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Big Jazz Nerd

December 13, 2007

Real Jazz at The Real School


Big Jazz Nerd, I'm a high school senior and the first-chair alto saxophonist in my school's jazz ensemble. I like playing in the band and I'm thinking about majoring in music in college. Could you recommend some top of the line music schools that specialize in jazz performance? Spencer McLaughlin, Ponca City, OK Spencer: Congrats on your decision to study jazz in college. Like Bird said, now's the time. But as you probably know, not all college jazz programs are the same. In fact they're a lot like cheap vacuum ...

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August 29, 2006

The Adorable Mr. Jarrett

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Dear Mr. Nerd, I think Keith Jarrett is an extraordinary jazz pianist and I really enjoy his playing, but what I don't quite understand is why he regularly bounces out of his seat, makes contorted facial expressions and produces long, constipated whining noises that sound like NNNEEEAAAAAHHHHHUUUUUGGGGHHH!!! when he's playing. What's that about? Francisco Cruz, Boston, Mass Greetings Francisco, The pained facial expressions, quirky body language and primal respiratory ejaculations of jazz musicians have been linked recently to the equally curious behavior patterns exhibited by various endangered ...

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May 31, 2006

Who Was Duke's Sophisticated Lady?

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Dear Big Jazz Nerd, Whom was Duke Ellington referring to when he wrote “Sophisticated Lady"? Amy Alexander Houston, Texas


A good guess would be his mom, Daisy Kennedy Ellington. History tells us that she was a beautiful, intelligent, educated woman who doted on her son, Edward Kennedy Ellington (1899-1974). Duke worshiped Daisy, but his 1932 masterpiece was not written about her or any one woman in particular. Rather, the tune was actually a composite musical sketch of three women--three of young Ellington's grade school teachers in the U Street neighborhood of ...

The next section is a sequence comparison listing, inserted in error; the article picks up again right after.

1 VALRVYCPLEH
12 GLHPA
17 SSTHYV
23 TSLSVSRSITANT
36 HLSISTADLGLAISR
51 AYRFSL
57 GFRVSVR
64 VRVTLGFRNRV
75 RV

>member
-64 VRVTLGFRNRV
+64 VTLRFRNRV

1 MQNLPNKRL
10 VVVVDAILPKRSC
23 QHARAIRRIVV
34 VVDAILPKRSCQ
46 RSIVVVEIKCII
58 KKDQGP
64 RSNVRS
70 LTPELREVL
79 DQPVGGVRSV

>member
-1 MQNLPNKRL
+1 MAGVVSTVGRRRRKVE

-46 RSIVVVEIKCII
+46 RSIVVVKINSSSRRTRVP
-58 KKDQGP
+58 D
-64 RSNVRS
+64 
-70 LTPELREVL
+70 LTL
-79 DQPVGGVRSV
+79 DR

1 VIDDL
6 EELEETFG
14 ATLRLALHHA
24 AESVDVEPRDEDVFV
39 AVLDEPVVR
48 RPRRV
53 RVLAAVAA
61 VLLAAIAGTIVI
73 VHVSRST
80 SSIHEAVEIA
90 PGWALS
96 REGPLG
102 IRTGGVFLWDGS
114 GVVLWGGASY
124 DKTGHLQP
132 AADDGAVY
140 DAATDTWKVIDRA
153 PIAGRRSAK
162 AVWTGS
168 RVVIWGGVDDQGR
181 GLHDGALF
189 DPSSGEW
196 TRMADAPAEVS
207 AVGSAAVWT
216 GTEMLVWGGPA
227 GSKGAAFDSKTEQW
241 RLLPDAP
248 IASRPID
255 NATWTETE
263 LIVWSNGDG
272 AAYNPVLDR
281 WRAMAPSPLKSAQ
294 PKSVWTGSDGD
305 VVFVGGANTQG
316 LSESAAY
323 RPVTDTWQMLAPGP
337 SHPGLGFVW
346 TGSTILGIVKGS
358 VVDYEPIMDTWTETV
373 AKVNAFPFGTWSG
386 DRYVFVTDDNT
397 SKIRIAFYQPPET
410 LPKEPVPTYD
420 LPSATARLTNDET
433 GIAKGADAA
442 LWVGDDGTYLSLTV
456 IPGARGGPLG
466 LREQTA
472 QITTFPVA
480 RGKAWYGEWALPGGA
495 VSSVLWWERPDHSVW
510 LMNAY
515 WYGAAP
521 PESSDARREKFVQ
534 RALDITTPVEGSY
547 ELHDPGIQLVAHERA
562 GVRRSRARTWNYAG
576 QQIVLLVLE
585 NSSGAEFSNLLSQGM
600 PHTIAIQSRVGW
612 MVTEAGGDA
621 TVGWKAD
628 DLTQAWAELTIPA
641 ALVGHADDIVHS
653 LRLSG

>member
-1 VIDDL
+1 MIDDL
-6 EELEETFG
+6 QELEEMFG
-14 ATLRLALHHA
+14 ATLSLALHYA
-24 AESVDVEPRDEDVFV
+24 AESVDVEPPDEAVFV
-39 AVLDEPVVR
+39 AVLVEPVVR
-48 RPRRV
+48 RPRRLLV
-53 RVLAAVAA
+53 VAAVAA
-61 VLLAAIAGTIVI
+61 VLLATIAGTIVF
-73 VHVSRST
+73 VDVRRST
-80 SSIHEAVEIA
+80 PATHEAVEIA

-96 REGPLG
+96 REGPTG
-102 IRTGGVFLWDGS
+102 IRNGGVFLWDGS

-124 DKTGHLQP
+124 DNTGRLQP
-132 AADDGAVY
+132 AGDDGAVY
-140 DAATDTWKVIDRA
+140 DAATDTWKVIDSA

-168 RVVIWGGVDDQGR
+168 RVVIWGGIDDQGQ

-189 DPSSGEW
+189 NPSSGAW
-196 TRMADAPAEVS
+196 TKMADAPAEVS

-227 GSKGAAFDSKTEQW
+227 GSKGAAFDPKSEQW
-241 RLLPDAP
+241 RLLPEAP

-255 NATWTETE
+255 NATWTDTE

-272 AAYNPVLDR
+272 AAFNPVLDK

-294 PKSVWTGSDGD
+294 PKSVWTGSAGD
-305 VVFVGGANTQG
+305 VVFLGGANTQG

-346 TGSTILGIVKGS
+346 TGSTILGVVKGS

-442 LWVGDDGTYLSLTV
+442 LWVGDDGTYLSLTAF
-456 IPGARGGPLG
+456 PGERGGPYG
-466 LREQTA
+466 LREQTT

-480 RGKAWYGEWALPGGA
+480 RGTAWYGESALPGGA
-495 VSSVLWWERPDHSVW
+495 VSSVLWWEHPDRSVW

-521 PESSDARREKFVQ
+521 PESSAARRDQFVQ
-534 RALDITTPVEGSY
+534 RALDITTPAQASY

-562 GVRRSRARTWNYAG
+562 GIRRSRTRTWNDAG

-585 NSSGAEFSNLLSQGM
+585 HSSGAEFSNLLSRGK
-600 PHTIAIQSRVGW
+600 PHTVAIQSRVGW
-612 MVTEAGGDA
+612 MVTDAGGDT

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February 11, 2006

Bass and Bitter Rivals

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Dear BigJazzNerd:

Given the fact that there have been many publicized rivalries among musicians over the years, which do you consider to be the most bitter?

Bob Peterson Cleveland, Ohio


Try as they might, some musicians just don't get along. Pat Metheny and Kenny G don't exactly see eye-to-eye. Charles Mingus could be a royal pain in the ass to work with. The guys who played in Buddy Rich's band could tell you some stories. The press, one can argue, encouraged controversy among top musicians, promoting concert dates as musical prizefights. Lester Young vs. Coleman ...

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December 9, 2005

Who was Spider Martin?

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Big Jazz Nerd,

I read somewhere that the famous civil rights photographer Spider Martin was also a badass tenor player. True?

Tony Pelligrini Ft. Lauderdale, Florida


I'm afraid yours is a case of mistaken identity. James “Spider" Martin, the photographer, was born in 1939 in a small Alabama town and died April 8, 2003 in Blount Springs, Alabama. He was best known for his civil rights photography, including the March 1965 beating of marchers in Selma, Alabama. That event, known as “Bloody Sunday," influenced LBJ's signing of the 1965 Voting Rights ...

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November 8, 2005

George's Braithophone

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Big Jazz Nerd, Whatever happened to George Braith? I remember listening to him play on the street in NYC decades ago. Is he still playing? Roger Sales, Darien, Connecticut Roger: Yes, George Braith is still making music at age 67. His home base is in Milwaukee where he leads the Braith Family Singers--Flame, Jasmine, Taharqa, Chime, and youngest grandson Chris. Perhaps best known as the originator of the Braithophone--two soprano saxs welded together--Braith was one of only a handful of players to develop a two-horn technique, ...

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October 17, 2005

Shut Yo' Mouth


Yo, Dr. Pravitz, I say Slam Stewart and Major Holley were singers. My friend says they were bass players. Who's right? Bill Dunlop, Cambridge, Mass. Bill: Turns out you're both right. Stewart and Holley were bass players and contemporaries, and they both sang while they soloed on the bass. Of course each guy had his own style. Slam's thing was to simultaneously sing an octave above what he was bowing, a technique he started in the mid-1930's until it became his trademark style. Stewart was perhaps best known for ...

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